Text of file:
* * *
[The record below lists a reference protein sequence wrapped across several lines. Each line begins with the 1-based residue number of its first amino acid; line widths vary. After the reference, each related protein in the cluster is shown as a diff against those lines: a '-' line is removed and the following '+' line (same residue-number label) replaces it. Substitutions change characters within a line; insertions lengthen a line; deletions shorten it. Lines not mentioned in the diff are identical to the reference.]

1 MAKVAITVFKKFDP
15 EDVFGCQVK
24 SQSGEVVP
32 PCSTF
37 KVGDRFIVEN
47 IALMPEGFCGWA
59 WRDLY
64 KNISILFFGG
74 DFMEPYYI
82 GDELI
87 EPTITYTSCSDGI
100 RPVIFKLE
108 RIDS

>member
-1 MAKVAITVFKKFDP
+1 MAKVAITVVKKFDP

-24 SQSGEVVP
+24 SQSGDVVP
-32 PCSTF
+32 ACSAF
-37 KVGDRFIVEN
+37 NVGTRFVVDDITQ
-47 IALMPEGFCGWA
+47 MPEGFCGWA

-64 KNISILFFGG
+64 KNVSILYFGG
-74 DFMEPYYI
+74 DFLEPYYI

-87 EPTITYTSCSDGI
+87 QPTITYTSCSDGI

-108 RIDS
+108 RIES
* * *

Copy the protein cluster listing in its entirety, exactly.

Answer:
[The record below lists a reference protein sequence wrapped across several lines. Each line begins with the 1-based residue number of its first amino acid; line widths vary. After the reference, each related protein in the cluster is shown as a diff against those lines: a '-' line is removed and the following '+' line (same residue-number label) replaces it. Substitutions change characters within a line; insertions lengthen a line; deletions shorten it. Lines not mentioned in the diff are identical to the reference.]

1 MAKVAITVFKKFDP
15 EDVFGCQVK
24 SQSGEVVP
32 PCSTF
37 KVGDRFIVEN
47 IALMPEGFCGWA
59 WRDLY
64 KNISILFFGG
74 DFMEPYYI
82 GDELI
87 EPTITYTSCSDGI
100 RPVIFKLE
108 RIDS

>member
-1 MAKVAITVFKKFDP
+1 MAKVAITVVKKFDP

-24 SQSGEVVP
+24 SQSGDVVP
-32 PCSTF
+32 ACSAF
-37 KVGDRFIVEN
+37 NVGTRFVVDDITQ
-47 IALMPEGFCGWA
+47 MPEGFCGWA

-64 KNISILFFGG
+64 KNVSILYFGG
-74 DFMEPYYI
+74 DFLEPYYI

-87 EPTITYTSCSDGI
+87 QPTITYTSCSDGI

-108 RIDS
+108 RIES